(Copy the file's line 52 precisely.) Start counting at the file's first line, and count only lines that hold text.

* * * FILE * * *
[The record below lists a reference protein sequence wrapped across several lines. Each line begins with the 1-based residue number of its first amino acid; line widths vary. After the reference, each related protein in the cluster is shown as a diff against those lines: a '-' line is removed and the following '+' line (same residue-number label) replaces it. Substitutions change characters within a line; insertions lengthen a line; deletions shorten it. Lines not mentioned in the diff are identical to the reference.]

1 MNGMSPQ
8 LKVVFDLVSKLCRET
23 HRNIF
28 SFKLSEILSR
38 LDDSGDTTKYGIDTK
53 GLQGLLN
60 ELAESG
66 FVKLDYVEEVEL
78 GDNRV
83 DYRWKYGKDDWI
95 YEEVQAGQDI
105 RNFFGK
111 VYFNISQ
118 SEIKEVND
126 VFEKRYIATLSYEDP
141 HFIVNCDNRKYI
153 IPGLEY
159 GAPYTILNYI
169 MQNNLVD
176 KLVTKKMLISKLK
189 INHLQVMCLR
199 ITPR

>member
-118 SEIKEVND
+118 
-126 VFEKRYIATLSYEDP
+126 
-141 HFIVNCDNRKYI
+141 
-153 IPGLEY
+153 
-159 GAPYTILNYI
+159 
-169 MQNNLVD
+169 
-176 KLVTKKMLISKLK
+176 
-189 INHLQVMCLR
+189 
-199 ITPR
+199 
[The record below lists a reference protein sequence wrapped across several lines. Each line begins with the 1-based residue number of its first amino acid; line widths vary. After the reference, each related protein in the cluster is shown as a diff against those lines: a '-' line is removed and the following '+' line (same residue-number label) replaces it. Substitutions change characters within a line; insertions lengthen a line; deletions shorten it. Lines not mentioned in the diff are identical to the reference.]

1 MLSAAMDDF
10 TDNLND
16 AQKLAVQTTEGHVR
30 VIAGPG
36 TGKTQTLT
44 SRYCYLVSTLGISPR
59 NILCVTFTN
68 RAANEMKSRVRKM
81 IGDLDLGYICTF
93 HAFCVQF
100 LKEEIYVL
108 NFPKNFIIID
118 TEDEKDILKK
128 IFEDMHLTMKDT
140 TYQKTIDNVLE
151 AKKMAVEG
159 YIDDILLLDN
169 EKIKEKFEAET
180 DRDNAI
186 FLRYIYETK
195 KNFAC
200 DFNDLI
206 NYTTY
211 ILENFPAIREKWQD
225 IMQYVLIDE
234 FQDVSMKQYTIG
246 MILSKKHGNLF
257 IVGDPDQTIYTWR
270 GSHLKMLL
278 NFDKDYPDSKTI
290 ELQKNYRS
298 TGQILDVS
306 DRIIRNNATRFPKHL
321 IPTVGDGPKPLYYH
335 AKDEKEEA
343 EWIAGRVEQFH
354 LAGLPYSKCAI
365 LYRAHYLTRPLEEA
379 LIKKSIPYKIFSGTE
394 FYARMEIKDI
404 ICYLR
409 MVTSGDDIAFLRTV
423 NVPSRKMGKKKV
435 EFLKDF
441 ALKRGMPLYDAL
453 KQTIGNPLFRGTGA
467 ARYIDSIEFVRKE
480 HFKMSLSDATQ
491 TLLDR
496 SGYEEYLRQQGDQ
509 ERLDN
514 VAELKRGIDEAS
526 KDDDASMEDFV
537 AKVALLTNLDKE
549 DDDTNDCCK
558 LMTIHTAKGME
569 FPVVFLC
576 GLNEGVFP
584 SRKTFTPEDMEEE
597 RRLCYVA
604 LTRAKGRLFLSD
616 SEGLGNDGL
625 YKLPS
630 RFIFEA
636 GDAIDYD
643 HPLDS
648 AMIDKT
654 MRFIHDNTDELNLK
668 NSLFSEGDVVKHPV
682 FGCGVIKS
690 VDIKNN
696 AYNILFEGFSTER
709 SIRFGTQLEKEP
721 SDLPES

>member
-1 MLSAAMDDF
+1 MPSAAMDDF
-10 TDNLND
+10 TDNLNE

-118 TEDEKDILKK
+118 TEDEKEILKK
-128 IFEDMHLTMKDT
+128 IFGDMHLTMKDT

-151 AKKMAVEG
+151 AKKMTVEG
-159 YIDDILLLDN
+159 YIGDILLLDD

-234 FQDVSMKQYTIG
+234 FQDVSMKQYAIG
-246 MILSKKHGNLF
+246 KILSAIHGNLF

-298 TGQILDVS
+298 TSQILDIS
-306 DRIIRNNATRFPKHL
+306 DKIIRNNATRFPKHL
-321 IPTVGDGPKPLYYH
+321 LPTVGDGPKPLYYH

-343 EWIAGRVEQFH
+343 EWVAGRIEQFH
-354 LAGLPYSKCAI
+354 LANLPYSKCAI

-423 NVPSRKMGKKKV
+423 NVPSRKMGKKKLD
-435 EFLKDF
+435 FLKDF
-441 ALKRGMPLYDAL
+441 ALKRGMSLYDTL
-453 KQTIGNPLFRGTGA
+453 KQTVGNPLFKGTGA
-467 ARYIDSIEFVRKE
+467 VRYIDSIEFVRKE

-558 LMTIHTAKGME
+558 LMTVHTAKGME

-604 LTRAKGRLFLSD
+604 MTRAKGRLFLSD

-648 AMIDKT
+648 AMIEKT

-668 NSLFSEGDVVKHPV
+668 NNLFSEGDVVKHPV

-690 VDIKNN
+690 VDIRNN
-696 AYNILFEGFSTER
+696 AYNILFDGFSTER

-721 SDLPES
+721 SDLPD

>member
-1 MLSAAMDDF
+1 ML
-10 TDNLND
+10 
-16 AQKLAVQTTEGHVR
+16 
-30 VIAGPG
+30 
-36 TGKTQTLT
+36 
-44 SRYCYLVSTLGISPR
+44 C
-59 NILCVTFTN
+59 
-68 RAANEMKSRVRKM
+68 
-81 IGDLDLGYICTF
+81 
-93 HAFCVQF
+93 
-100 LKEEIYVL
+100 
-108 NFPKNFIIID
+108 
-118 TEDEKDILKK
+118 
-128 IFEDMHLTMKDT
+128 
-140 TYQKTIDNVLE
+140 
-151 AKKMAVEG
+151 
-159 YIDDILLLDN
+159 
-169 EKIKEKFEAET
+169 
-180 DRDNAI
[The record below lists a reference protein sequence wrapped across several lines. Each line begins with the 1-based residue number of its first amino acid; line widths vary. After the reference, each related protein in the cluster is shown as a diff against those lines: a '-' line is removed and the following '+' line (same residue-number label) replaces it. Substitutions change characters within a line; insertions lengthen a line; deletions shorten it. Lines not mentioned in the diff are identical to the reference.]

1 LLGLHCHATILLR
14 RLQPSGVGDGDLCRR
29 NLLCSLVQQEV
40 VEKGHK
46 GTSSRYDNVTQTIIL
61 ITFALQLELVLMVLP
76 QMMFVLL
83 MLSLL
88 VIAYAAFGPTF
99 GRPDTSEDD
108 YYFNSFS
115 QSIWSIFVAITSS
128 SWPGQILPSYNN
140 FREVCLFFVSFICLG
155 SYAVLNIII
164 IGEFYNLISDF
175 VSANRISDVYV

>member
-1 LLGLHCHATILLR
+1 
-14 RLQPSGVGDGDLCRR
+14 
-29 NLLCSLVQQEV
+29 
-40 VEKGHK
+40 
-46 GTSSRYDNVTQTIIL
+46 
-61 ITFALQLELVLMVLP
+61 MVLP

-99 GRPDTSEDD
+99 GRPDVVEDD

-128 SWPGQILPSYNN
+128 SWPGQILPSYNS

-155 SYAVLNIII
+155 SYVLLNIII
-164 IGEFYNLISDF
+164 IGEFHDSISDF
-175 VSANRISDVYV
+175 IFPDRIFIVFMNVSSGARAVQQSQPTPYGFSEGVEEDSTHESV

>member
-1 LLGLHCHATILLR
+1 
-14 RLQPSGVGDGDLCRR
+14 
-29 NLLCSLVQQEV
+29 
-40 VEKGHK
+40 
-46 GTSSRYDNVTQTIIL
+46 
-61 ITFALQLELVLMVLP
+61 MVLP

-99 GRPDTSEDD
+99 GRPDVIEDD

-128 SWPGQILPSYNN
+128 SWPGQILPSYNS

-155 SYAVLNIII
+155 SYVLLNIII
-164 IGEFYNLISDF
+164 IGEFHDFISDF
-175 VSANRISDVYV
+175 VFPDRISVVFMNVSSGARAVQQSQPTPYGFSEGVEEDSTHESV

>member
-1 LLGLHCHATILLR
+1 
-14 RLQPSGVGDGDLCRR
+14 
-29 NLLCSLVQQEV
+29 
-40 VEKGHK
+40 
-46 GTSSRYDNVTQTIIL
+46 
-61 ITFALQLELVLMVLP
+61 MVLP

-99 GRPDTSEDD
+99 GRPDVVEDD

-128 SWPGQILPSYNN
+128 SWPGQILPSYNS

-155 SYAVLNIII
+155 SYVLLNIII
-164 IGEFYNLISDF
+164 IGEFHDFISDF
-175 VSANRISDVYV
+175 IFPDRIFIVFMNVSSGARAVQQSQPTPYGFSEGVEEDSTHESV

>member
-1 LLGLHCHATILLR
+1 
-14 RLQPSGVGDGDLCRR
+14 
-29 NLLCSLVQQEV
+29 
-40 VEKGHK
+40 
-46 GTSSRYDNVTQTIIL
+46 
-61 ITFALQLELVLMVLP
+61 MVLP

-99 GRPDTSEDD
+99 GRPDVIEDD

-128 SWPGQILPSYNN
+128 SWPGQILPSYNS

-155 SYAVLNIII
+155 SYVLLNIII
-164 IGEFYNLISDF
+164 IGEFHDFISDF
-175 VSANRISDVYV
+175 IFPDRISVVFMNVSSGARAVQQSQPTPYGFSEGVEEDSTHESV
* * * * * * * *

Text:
81 IGDLDLGYICTF